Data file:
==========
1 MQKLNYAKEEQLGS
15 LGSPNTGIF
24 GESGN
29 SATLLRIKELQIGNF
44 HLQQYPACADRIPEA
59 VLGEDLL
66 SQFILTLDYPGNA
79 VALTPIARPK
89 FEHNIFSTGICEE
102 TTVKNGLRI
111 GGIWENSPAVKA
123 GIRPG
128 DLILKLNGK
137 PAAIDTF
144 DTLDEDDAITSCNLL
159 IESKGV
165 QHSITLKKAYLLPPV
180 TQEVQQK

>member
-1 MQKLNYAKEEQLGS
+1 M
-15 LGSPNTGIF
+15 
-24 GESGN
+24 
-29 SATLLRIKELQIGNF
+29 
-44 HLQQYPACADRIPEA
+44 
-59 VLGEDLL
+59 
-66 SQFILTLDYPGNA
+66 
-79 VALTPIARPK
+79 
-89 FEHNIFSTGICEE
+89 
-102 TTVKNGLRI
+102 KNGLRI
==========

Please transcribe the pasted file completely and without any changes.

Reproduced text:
1 MQKLNYAKEEQLGS
15 LGSPNTGIF
24 GESGN
29 SATLLRIKELQIGNF
44 HLQQYPACADRIPEA
59 VLGEDLL
66 SQFILTLDYPGNA
79 VALTPIARPK
89 FEHNIFSTGICEE
102 TTVKNGLRI
111 GGIWENSPAVKA
123 GIRPG
128 DLILKLNGK
137 PAAIDTF
144 DTLDEDDAITSCNLL
159 IESKGV
165 QHSITLKKAYLLPPV
180 TQEVQQK

>member
-1 MQKLNYAKEEQLGS
+1 M
-15 LGSPNTGIF
+15 
-24 GESGN
+24 
-29 SATLLRIKELQIGNF
+29 
-44 HLQQYPACADRIPEA
+44 
-59 VLGEDLL
+59 
-66 SQFILTLDYPGNA
+66 
-79 VALTPIARPK
+79 
-89 FEHNIFSTGICEE
+89 
-102 TTVKNGLRI
+102 KNGLRI